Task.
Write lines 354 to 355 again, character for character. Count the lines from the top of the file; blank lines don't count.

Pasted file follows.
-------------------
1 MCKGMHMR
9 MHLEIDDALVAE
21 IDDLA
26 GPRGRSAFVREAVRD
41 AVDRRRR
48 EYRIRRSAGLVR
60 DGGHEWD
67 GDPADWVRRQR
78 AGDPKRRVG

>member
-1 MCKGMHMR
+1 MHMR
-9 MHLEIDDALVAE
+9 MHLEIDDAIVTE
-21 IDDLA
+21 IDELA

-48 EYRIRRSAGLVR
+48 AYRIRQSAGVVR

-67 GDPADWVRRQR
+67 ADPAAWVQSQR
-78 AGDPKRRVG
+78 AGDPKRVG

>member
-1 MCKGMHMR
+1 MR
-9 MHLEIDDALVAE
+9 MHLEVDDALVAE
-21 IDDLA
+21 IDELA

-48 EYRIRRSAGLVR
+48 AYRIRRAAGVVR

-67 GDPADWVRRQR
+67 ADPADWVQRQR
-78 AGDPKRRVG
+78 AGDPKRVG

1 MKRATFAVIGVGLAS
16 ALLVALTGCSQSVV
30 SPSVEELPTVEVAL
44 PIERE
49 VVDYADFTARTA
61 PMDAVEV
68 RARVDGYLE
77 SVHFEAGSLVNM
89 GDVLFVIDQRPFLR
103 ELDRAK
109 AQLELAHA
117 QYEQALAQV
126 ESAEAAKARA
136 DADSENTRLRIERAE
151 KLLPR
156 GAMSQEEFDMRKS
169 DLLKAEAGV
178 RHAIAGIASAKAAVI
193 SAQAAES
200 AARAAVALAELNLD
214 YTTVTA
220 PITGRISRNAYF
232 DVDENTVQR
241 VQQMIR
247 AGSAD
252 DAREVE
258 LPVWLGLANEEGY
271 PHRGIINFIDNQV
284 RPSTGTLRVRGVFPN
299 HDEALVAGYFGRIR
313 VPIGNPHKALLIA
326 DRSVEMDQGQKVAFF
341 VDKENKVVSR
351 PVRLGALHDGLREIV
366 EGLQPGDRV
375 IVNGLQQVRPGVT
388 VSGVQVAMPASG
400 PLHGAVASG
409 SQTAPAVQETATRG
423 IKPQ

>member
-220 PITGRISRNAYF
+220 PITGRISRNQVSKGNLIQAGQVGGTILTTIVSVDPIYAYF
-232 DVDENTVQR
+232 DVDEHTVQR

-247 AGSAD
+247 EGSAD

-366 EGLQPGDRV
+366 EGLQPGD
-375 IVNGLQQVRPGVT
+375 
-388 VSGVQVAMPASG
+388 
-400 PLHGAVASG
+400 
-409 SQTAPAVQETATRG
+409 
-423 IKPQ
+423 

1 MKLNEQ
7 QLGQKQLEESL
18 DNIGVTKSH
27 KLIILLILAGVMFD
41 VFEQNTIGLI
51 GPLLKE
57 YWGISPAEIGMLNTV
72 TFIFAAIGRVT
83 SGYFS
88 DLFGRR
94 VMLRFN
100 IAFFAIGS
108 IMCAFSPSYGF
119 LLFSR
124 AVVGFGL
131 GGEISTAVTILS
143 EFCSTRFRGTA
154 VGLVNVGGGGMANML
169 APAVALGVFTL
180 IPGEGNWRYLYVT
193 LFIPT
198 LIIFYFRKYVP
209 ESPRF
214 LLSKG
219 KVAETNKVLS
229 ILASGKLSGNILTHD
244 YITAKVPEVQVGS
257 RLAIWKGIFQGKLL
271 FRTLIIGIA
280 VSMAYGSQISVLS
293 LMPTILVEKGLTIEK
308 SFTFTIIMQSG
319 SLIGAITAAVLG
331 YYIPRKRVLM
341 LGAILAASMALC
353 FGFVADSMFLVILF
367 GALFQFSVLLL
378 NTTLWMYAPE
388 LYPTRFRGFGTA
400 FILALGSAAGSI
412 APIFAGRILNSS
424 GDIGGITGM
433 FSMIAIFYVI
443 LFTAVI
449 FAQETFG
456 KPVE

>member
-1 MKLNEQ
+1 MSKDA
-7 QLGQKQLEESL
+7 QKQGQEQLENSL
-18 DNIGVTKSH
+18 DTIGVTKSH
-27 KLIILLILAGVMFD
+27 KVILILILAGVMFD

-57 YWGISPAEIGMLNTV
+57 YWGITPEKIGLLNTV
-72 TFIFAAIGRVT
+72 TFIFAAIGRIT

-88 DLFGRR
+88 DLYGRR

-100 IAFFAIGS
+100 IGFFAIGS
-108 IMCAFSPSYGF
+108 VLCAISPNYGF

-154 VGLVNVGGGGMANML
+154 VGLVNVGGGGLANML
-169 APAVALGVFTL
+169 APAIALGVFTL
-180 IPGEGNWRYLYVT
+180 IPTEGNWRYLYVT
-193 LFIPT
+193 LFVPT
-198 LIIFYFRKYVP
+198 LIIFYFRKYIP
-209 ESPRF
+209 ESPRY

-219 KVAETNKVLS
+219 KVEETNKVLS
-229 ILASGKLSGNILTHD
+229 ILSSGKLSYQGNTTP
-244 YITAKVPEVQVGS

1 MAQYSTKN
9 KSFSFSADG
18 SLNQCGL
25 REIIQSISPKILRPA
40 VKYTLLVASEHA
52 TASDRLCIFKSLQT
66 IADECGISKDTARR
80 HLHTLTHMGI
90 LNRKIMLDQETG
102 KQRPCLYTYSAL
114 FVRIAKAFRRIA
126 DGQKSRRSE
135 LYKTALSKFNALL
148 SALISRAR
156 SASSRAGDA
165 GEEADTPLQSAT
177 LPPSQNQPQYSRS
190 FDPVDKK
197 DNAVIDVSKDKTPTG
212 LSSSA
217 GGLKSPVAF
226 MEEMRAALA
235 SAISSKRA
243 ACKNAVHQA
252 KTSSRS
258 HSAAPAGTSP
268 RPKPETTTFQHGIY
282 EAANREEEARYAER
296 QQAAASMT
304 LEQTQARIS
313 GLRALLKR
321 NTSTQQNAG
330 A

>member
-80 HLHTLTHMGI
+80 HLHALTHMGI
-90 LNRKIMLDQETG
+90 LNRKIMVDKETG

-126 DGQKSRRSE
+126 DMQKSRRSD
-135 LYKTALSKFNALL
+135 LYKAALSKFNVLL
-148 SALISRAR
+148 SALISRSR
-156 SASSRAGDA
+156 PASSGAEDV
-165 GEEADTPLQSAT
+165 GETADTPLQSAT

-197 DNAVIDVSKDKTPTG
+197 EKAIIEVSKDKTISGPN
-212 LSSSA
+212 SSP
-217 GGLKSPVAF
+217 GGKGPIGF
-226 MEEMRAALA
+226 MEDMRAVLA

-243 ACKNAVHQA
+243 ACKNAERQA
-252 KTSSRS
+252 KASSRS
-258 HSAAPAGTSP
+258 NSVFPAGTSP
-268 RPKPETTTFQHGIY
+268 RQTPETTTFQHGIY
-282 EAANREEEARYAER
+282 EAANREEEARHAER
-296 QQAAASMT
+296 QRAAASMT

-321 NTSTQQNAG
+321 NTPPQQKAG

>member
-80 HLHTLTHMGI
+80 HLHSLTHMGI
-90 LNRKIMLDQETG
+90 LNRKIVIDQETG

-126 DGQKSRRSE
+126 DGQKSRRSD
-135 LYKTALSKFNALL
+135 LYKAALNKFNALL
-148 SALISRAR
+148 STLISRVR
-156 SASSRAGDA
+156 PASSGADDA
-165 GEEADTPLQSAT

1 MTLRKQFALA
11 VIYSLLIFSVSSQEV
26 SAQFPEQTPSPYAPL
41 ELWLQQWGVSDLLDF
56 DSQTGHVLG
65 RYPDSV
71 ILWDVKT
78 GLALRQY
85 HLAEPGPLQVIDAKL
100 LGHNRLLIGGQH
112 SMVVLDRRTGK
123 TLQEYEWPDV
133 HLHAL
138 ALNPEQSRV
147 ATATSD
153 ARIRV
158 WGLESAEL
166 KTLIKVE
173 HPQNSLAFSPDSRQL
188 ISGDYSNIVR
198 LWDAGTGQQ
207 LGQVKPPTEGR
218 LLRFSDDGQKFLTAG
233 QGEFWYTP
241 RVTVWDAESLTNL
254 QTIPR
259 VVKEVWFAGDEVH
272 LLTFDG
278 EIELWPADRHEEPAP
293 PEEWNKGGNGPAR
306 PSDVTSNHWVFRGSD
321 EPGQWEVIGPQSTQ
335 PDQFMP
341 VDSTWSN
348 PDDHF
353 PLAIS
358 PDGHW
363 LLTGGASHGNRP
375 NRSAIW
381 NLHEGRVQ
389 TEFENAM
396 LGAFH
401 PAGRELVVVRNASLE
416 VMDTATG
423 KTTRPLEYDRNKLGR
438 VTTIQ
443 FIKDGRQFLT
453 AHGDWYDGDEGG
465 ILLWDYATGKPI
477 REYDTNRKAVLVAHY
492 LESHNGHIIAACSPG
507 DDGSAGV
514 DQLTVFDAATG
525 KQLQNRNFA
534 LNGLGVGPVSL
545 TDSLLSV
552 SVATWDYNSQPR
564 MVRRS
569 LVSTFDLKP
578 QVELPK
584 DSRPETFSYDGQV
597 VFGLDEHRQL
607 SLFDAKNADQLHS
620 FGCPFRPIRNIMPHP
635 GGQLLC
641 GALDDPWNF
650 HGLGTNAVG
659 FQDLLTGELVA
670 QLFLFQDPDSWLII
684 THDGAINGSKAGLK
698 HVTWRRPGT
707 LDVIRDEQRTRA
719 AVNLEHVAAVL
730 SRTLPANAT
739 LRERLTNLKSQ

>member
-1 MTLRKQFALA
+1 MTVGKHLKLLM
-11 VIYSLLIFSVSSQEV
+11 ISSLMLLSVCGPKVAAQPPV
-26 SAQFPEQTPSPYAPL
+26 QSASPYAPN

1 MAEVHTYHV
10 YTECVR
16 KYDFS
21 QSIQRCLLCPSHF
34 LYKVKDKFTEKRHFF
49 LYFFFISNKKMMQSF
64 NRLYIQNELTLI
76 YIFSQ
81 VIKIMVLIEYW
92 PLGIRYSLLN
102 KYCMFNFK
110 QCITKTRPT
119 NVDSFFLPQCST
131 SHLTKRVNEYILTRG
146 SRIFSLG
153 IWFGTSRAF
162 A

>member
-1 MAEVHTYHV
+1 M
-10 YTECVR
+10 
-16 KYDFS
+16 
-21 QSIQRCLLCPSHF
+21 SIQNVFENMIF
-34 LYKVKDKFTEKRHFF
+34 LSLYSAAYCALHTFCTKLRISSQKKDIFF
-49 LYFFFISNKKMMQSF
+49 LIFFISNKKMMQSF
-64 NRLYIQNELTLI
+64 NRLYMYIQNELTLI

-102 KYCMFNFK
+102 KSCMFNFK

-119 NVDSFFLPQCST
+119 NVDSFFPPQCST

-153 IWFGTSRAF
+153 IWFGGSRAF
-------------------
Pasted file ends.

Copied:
110 QCITKTRPT
119 NVDSFFLPQCST